Later this week, I’m heading back to deal with ancient leaking fillings and a root canal. Because I like paying for my dentist’s summer vacation.

While my hubby was with the kids, he texted me this special sentence: “the cat just knocked over the fish tank. The fish has a broken back. We are watching it, but it will probably die in a few hours.”

My response: Go ahead and flush it.


Somes days you’ve just got to laugh!

Resources for Raising Girls in Our World Today

Well. That was something else.

Clearly, we need to talk more about how to raise our daughters in this world. I’m not an authority or expert (which is why I usually just tell my story and point to good resources), but I am a conservative Christian and I am not ashamed of how we choose to raise our girls in a world that often devalues them. I don’t expect everyone to agree with me (the road is narrow, after all).

I know when it comes to modesty, there are extremes: I won’t be sewing clothes for my daughters or making them wear a swimsuit that looks like a full body unitard. There also won’t be thongs or string bikinis in their drawers. But this isn’t just about modesty or what stores sell, it’s not about sex or singleness or feminism, it’s about choices we make and boundaries we lay as parents as we raise them in a world filled with degradation and objectification.  It’s about loving our little girls and leading them by example.  It’s about going against what our culture says is okay and trying to live more like Jesus.

And I’m the first to admit, I mess this up and I get lost in knowing how to navigate this journey, but I will not give up on my daughters or myself. And I remind all of us that, regularly.

I’ve compiled some great resources (mostly, Tween to Teen, some resources for under age 8) we’ve used and some that have been recommended. This is not a comprehensive list and I’m not getting anything in exchange for listing these items, books are Amazon affiliate links. (I am listing resources I would personally use) And it goes without saying (although I’m saying it since there are a lot of new readers here), the Bible is our ultimate resource. It is my daily go-to guide):


Books for Mom and Dad (Body image, modesty, sex, purity, boys):

Books/Magazines for Daughters:

Devotions to have with your Girls (Tween to Teen):

Stylish Clothing Sites with Modest Choices for teens/girls:


Positive Girl Clubs/Groups:


        • Britt Nicole
        • Francesca Battistelli
        • Jamie Grace
        • BarlowGirl
        • Mandisa

Websites for our Girls:


      • A Mighty Girl: collection of books, toys and movies for smart, confident, and courageous girls

Raising Daughters in a World That Devalues Them: 7 Things We Must Tell Them

I took my daughter shopping one night over Spring Break. It’s flip flop and shorts weather down here in Texas about 10 months out of the year, not to mention my girl gets taller every minute. She passed me up months ago.

Shopping with my teenager should be fun. And mostly it is, except for the actual clothes-shopping-part. It’s so hard to find modest clothes. My teen doesn’t even ask for the shorty shorts any more, even though it’s challenging to find anything but in the stores.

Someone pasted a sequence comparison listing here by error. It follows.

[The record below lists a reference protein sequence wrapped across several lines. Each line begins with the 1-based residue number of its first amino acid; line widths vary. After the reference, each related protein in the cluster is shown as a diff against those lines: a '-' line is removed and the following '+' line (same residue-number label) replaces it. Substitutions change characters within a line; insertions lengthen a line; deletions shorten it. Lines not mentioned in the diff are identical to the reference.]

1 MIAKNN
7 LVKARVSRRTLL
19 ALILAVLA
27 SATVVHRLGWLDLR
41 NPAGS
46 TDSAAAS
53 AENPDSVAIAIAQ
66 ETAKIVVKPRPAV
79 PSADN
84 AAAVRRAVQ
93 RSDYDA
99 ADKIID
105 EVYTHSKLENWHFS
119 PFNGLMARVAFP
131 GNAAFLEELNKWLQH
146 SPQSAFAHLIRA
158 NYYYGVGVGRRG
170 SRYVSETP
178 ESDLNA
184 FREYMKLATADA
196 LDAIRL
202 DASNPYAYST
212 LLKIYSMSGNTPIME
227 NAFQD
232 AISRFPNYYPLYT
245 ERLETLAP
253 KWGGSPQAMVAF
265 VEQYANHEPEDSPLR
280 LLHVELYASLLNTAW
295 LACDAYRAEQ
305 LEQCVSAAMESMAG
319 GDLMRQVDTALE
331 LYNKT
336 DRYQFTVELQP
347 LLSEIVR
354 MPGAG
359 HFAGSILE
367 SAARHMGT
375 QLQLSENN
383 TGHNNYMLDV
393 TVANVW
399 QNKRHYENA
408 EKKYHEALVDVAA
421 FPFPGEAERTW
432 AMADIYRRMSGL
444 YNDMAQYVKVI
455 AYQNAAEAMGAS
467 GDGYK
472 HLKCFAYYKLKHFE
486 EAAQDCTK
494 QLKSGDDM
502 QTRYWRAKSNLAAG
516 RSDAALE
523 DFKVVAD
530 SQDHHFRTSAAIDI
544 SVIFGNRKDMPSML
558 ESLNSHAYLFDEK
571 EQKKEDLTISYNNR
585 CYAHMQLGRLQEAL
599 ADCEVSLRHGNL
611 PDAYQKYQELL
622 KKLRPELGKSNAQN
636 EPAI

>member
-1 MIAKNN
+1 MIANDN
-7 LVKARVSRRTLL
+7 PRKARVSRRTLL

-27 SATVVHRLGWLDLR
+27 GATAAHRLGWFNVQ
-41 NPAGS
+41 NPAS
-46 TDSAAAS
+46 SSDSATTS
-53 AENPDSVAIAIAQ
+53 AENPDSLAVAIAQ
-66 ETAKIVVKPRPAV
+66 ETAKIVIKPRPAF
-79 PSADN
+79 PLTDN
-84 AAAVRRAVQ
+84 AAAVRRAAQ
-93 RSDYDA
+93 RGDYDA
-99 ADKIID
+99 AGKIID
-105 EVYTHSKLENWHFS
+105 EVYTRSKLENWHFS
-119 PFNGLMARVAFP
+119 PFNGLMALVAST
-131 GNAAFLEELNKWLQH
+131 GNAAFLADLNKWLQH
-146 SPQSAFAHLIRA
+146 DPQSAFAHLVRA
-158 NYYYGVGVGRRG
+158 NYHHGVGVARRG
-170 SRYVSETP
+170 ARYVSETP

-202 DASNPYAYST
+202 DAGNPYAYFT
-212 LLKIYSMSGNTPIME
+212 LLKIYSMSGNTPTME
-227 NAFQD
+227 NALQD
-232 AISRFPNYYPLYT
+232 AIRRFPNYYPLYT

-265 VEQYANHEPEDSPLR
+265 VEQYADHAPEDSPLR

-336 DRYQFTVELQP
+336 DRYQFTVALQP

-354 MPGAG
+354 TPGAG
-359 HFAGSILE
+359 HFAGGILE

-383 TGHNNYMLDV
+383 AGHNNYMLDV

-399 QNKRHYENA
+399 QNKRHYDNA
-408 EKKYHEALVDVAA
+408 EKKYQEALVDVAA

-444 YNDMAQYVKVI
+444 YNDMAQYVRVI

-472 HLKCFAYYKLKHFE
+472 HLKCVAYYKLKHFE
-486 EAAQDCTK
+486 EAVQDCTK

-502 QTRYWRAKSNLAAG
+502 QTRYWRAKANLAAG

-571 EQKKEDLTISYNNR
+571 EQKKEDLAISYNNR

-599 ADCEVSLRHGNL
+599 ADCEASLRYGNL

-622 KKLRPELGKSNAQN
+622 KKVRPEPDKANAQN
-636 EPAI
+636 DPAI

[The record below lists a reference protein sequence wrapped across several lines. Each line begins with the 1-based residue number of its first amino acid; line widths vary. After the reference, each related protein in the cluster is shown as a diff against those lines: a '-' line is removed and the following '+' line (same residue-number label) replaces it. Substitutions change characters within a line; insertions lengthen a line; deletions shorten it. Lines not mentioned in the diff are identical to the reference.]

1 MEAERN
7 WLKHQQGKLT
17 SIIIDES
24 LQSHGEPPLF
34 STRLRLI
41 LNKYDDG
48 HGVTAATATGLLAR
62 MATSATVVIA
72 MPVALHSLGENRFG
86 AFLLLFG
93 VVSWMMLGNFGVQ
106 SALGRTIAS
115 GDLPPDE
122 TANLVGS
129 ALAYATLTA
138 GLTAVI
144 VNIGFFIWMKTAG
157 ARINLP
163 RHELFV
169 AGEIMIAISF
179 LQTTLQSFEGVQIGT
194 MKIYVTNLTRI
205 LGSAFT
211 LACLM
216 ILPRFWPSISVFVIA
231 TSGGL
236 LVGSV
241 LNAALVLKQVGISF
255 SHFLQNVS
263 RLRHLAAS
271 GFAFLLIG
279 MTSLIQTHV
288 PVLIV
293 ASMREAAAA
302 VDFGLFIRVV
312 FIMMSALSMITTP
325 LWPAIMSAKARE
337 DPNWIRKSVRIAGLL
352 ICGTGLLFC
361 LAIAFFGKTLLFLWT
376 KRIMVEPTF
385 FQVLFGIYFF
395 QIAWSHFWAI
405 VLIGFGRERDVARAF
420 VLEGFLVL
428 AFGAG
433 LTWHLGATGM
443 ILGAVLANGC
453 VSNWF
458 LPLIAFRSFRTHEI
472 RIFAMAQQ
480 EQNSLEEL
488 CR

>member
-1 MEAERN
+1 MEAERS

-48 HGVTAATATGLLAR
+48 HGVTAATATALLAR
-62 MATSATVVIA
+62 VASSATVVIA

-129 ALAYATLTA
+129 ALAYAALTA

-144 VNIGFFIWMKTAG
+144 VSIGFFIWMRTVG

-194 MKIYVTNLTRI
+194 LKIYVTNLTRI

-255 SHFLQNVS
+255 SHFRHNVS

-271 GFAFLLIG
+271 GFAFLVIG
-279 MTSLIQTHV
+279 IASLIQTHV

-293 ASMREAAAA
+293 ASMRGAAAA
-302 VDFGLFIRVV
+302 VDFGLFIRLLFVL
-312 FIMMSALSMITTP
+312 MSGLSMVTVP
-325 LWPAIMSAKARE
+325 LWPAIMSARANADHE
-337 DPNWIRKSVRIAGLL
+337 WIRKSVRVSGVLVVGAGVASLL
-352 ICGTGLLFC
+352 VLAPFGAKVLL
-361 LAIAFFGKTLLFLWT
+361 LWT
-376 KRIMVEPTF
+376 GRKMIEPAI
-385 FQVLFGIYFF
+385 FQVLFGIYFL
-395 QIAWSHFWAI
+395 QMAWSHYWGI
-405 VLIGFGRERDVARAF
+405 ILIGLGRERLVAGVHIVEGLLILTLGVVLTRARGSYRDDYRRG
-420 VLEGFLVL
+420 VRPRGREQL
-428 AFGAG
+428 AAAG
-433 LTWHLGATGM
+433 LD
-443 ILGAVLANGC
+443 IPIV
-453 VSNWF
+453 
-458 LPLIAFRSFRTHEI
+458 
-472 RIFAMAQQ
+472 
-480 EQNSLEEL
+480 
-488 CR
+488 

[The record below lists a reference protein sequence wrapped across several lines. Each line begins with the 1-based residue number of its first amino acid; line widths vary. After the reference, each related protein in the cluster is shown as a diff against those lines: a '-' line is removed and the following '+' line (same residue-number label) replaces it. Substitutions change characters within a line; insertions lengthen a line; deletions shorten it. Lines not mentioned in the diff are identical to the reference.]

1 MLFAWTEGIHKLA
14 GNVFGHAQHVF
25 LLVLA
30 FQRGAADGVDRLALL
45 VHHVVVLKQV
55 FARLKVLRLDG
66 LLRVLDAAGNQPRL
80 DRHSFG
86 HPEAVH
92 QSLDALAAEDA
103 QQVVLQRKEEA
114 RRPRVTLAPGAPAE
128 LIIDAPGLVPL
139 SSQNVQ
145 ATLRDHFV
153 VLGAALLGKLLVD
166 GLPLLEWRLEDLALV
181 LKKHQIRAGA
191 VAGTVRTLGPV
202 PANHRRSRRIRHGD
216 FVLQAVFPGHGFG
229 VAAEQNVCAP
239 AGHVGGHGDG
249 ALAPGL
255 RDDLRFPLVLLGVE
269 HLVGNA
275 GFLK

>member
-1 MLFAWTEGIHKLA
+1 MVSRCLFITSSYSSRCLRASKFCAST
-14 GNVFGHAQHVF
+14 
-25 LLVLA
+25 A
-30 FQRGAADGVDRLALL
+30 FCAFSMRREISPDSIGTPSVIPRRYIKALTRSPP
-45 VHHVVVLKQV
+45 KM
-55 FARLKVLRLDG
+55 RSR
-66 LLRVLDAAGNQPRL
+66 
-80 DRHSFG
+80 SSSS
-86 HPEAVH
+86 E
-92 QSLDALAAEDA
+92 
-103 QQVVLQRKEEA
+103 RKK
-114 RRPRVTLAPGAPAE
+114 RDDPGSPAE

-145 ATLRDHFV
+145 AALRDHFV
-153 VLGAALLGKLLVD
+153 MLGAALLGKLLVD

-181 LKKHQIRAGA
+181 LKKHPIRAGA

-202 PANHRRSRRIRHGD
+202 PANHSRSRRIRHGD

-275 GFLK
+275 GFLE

“Why do they do it, Mom? Why do so many stores sell such immodest clothes for girls?” She was frustrated. It was a question I didn’t know how to answer. I think about how girls are viewed in this world and in return, how they view themselves. How do I tell my 13 year old daughter that sex sells? But I do tell her. She’s a smart girl and notices that some stores sell padded bikini bathing suit tops to 8 year olds.

It’s time for moms to be offended and stand up to giant stores like Victoria’s Secret and the way they sell sex to our daughters. Their new tween brand is called, “Bright Young Things,” and includes lace black cheeksters with the word “Wild” emblazoned on it, green and white polka-dot hipsters screen printed with “Feeling Lucky?” and a lace trim thong with the words, “Call me” on the front. Source.

“Our country is replete with an unprecedented number of young girls suffering from eating disorders and body mutilation, while pushing the limits of sexual promiscuity. Is this racy underwear modeled by unrealistically thin girls really the best that we have to offer our girls? In this age when female sex trafficking is becoming a wide-spread crisis, reaching into the depths of our inner cities, is it really responsible for Victoria’s Secret to entice our impressionable young girls with this “come hither” message?

Underwear that reads, “Call me” does nothing but cheapen a girl’s self-esteem while exacerbating the objectification of her God-given femininity. Our children are being objectified by retailers who see them as nothing more than a path to increased profits.”-Amy Gerwing


We live in a world that hates girls.

Too harsh? I don’t think so. Globally, did you know that more than 200 million girls in our world have been aborted or abandoned in what is being called a “gendercide?” Many who survive, face neglect, violence and most likely sex trafficking. We might feel detached from this epidemic on this side of the world, but we aren’t. The Super Bowl is the biggest day for sex trafficking in the world and most major cities including the one closest to me, is a hub for young girls to be sold into sex slavery.